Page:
Written answers

Thursday, 17 December 2020

Department of Enterprise, Trade and Employment

Brexit Issues

Photo of Neale RichmondNeale Richmond (Dublin Rathdown, Fine Gael)
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135. To ask the Minister for Enterprise, Trade and Employment the industries his Department is of the view are most at risk from the ill-effects of Brexit, deal or no-deal; and if he will make a statement on the matter. [43169/20]

Photo of Leo VaradkarLeo Varadkar (Dublin West, Fine Gael)
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In 2018, my Department published a Report entitled "Strategic Implications for Ireland arising from changing EU-UK trading relations". The study undertaken by Copenhagen Economics examined the implications of Brexit for the Irish economy and trade, quantifying the impact of possible new barriers to trade which might emerge due to Brexit.

The study examined the likely impact of Brexit on key sectors of the Irish economy and identified five sectors that account for 90% of the Brexit impact. These are: Agri-Food, Pharma-Chemicals, Electrical Machinery, Wholesale & Retail, and Air Transport.

Of these five sectors, the Agri-Food sector was shown to be the most impacted in both a trade deal or no-deal scenario. In a no-deal, WTO scenario, over half of the economic impact relates to the Agri-Food and Pharma-Chemicals sectors.

This trade analysis was undertaken on the basis of no policy change by Government in terms of mitigation actions to cushion the impacts of Brexit. Of course in the last four budgets, Government has put in place significant measures to cushion the impact of Brexit across all sectors of the economy.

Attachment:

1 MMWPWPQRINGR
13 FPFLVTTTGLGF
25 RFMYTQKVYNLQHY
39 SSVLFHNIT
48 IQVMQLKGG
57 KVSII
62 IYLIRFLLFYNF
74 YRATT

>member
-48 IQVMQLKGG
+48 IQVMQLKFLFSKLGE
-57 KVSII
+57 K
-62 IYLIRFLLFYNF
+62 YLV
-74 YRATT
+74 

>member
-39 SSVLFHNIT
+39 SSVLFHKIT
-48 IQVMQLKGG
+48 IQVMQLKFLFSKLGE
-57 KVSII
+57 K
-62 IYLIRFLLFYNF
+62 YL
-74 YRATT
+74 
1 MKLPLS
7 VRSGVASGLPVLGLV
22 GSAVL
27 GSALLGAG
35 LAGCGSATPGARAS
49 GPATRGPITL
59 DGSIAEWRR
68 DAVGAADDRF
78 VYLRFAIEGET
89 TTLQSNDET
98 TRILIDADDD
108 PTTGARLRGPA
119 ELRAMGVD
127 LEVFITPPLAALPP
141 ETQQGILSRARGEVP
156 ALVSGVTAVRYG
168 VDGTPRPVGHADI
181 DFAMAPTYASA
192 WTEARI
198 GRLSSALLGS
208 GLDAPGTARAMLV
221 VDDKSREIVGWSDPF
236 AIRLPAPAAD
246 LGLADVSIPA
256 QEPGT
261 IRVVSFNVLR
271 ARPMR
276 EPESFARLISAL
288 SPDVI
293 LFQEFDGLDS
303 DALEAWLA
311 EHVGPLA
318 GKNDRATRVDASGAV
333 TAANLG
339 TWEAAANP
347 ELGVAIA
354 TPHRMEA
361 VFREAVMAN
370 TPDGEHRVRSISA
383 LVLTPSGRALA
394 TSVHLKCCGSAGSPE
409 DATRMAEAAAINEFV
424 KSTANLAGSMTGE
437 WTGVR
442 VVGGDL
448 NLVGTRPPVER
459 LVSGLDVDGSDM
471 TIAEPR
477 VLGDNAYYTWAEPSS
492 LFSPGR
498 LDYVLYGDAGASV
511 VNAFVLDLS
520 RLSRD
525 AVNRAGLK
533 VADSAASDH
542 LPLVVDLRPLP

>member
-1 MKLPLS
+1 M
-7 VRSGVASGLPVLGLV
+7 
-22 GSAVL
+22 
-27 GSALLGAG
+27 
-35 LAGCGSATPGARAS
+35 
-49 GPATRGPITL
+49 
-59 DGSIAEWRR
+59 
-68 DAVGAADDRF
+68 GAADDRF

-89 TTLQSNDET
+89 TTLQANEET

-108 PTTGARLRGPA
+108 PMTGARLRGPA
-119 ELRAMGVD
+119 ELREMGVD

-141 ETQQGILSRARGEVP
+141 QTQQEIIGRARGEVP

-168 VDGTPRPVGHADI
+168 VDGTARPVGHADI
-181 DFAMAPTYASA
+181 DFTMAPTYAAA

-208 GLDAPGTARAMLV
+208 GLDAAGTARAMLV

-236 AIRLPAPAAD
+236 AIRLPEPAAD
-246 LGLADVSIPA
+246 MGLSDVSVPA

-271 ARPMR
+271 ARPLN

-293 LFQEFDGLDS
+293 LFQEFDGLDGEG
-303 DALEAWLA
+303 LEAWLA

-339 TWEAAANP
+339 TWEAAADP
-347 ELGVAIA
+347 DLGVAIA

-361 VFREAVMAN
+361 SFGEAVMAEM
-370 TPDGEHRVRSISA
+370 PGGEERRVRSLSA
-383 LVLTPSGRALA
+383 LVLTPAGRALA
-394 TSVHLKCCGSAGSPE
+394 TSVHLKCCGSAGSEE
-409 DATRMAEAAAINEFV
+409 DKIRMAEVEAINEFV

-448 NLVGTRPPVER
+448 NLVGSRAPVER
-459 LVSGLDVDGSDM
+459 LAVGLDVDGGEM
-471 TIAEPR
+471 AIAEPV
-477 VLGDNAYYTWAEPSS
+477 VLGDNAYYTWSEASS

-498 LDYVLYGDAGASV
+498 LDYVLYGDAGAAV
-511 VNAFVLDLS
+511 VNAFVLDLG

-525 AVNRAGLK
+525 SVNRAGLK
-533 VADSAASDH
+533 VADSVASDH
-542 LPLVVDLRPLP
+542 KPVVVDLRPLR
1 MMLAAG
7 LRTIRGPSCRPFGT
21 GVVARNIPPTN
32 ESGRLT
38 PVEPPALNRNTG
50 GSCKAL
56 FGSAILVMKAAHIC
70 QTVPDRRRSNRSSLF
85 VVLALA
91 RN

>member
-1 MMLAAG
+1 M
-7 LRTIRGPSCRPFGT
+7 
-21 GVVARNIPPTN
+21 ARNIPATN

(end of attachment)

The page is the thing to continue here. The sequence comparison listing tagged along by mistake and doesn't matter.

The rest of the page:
Over the last four budgets, through the enterprise agencies, I have put in place an extensive suite of enterprise supports to assist businesses to meet the challenges presented by Brexit. They range from liquidity supports through short-term and long-term loans, to restructuring aid for businesses in severe operating difficulties. The majority of enterprise supports are open to all businesses, including SMEs, and not just those that are clients of the enterprise agencies.

Budget 2021 allocated unprecedented resources to confronting the twin challenges of COVID-19 and Brexit, with €340 million to be spent on Brexit-related measures. Government has also provided for a €3.4 billion recovery fund to assist businesses in the aftermath of COVID-19 and Brexit. A full list of enterprise and financial supports is available on my Department’s website at www.dbei.gov.ie and on www.Gov.ie/Brexit.

Notwithstanding the overall negative impact on the economy, IDA Ireland has been working hard to capture any possible increase in investment in Ireland as a result of Brexit. This work has resulted in 94 Brexit-related investments to date with an associated employment potential of more than 6,000. Two-thirds of these investments are in the International Financial Services sector with the remaining third spread out over the Life Sciences, Technology, Business Services, and Engineering sectors. While this is good news, it by no means makes up for the negatives and the expected difficulties that businesses, particularly those that trade with Britain, will face as a result of Brexit.


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